Industries Set to Rule Social Media in 2018

Social media is an inevitable part of the future of marketing. Yet many brands still execute poorly when it comes to the multitude of platforms available, mostly due to a misunderstanding of its audience and purpose.

Like it has been said time and time again, social media is now an integral part of businesses among all sectors. 2.8 billion social media users were accounted for in 2017, of which roughly 95% were between the ages of 18 and 35; a statistic crucial to keep in mind for advertising companies.

However, a poorly executed or ill-conceived social media can actually do more harm than good. It’s important to understand where your audience consumes information, and be ready to do more than just sell your product. The following are just some of many industries that absolutely need to harness the powers of online networking, before they get left behind.

Hospitality

Chefs and restaurant owners alike are having to get more and more creative every day in order to better reach their target audiences. Like social media, hospitality businesses are complex and are often characterized by their constantly changing environments and need to adapt to the times. The increased use of technology has only made this more true.

It’s not uncommon to see diners taking photos of their meals before indulging; something chefs will most likely appreciate despite any judgemental looks they may receive from fellow patrons. Spreading awareness and influencing reviews is a great way to gain traction in the hospitality industry, and in no place can that be done better than a simple cell phone. Twitter followers, Instagram followers, Facebook likes and of course Yelp reviews, are sure to help these businesses promote themselves, as social media is the new word of mouth in this industry.

Big Pharma

Customer service in the pharmaceutical industry has always been cast in somewhat of a negative light. With that said, more pharmaceutical companies are beginning to utilize social media in order to reach and engage with their customers, other companies and healthcare professionals, and potential job candidates.

This opens the doors many opportunities to network and connect with others. Community pages that include blogs on specific drugs or treatments, and holding discussions is a great way to engage with customers more instead of simply providing them with the medication they require.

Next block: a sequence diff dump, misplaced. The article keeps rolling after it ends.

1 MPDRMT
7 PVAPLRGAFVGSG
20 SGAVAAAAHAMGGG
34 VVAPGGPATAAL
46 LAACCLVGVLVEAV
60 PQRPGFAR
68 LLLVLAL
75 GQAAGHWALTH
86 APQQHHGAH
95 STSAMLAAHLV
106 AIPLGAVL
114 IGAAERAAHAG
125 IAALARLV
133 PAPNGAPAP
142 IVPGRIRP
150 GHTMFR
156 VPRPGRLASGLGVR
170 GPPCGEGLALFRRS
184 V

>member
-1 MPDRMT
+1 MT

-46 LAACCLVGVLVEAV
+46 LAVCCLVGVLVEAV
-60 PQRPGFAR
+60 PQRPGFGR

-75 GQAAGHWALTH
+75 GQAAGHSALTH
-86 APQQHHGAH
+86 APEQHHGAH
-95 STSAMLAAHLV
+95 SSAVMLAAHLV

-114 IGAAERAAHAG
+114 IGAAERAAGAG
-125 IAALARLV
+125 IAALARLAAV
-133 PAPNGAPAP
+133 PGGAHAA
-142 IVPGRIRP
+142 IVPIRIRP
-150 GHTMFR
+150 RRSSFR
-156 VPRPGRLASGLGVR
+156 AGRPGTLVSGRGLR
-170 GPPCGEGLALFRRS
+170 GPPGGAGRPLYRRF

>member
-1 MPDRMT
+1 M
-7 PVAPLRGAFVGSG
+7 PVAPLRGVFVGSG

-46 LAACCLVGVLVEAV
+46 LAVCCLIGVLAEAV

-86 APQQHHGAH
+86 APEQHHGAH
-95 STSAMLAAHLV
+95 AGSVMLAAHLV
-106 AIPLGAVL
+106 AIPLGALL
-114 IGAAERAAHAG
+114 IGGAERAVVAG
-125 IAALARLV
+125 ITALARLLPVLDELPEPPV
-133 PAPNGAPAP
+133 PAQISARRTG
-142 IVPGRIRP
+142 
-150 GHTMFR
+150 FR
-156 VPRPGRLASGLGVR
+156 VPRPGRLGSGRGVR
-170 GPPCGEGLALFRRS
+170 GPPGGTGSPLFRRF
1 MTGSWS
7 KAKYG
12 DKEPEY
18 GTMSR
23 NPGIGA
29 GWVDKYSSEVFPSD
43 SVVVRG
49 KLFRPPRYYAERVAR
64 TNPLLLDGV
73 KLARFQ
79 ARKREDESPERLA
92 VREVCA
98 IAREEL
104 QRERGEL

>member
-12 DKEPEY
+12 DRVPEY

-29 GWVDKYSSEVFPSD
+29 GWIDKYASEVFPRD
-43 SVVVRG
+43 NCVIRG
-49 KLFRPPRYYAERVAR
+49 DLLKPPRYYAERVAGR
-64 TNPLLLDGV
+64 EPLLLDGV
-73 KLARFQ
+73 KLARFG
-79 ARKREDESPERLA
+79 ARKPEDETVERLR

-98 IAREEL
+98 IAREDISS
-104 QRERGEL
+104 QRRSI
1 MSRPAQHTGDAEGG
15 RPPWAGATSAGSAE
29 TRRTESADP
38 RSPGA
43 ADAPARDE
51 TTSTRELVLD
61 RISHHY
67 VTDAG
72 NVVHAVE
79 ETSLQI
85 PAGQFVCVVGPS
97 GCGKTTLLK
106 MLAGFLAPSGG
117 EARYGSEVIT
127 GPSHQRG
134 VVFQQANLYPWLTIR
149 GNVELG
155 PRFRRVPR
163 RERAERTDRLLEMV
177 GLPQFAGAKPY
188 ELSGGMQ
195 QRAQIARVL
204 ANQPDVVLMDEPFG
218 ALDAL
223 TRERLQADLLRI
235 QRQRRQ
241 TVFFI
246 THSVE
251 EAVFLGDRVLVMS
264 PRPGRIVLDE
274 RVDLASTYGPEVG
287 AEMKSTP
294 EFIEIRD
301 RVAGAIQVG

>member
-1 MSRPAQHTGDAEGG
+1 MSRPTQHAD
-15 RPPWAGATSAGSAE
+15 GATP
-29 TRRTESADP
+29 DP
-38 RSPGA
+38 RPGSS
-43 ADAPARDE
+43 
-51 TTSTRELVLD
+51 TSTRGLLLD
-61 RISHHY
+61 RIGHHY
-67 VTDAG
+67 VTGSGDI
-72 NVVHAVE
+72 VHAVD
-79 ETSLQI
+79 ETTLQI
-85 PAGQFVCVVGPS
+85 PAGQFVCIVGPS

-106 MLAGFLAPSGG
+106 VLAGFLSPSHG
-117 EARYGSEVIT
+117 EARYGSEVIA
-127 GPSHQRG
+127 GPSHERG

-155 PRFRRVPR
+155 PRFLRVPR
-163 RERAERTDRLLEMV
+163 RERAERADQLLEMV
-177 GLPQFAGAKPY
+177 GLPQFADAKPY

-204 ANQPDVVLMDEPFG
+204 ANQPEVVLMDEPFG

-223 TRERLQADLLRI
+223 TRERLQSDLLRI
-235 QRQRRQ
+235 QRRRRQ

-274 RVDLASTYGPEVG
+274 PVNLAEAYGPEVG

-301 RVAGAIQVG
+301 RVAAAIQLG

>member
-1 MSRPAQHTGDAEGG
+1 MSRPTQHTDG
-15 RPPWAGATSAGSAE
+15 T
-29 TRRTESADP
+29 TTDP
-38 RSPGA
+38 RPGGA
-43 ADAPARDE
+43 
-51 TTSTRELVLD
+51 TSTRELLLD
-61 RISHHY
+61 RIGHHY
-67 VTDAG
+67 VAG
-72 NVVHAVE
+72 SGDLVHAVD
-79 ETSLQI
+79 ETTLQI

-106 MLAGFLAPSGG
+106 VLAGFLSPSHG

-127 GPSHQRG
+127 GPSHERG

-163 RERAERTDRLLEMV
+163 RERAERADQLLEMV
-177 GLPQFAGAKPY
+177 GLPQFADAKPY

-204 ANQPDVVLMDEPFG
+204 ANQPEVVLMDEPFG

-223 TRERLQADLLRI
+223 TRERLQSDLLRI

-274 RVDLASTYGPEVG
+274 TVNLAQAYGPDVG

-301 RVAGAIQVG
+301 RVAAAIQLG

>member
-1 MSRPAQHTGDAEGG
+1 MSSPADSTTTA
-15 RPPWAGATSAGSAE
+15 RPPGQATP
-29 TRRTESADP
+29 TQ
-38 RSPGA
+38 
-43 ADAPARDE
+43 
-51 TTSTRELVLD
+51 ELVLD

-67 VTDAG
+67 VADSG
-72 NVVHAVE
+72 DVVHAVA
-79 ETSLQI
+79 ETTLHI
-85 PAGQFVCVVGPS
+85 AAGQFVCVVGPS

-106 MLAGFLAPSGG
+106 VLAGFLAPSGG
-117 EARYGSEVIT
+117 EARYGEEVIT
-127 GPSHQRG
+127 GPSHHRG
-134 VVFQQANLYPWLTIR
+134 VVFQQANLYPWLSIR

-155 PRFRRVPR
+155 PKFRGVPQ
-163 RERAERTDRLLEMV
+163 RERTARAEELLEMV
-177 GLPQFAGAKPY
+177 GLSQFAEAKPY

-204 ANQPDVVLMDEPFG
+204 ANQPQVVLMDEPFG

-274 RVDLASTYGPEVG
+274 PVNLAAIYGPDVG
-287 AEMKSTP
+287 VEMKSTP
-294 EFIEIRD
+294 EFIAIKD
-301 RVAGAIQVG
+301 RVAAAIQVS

Finance

According to financial expert Amy McIlwain, a big reason why major financial companies have avoided using social media in the past was due to the fact that an enormous part of their clientele were baby boomers and senior citizens. But, with more elderly individuals joining Facebook today combined with the fact that younger individuals are beginning to understand the importance of personal finance, now is the time to harness the powers of the biggest social media platforms.

If you’re not connecting to your audience through social media, you are most likely losing opportunities you may not have had otherwise. But rather than thinking about using social media to promote your business, you should be thinking about the best channels to tell your story to your audience.

Originally posted on Leonard David Raymundo’s Medium

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Ready Player One demonstrates there’s such thing as too much Marketing

Ready Player One has not had a good marketing campaign thus far. To say it’s been rocky might be downplaying it a bit.

Based off the Ernest Cline novel of the same title, Ready Player One is a movie set in the not too distant, dystopian future about a teenage boy who becomes obsessed with solving an elaborate puzzle within the OASIS, a hyper-real virtual reality simulation, where the eventual winner wins a crapload of money.

It’s not a terrible premise, and considering that the book wasn’t exactly the Great Gatsby of its era, it really didn’t have a high benchmark for expectations. Helmed by Steven Spielberg, it could still very well become a great movie, it’s just…..well, the movie is already on the cusp of a box office implosion due to its shaky trailer, social media backlash, and poor marketing efforts.

Let’s examine, starting with the problematic trailer:

The trailer is chalk-full of what some people might consider “Easter Eggs”-an intentional message, joke, or nod to fans who may get a reference to earlier work.

Except, when executed poorly, Easter Eggs can creep into another territory altogether.

It’s a concept called “Intertextuality”, which was masterfully covered by the Nerdwriter over on YouTube.